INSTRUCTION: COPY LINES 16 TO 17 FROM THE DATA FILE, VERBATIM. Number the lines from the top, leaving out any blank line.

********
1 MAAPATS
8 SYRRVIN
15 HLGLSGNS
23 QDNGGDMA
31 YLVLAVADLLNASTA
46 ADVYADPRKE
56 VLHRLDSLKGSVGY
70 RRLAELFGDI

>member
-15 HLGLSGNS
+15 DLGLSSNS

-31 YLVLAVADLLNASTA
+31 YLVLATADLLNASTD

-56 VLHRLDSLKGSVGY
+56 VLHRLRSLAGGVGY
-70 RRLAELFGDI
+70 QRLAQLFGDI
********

-70 RRLAELFGDI
+70 QRLAQLFGDI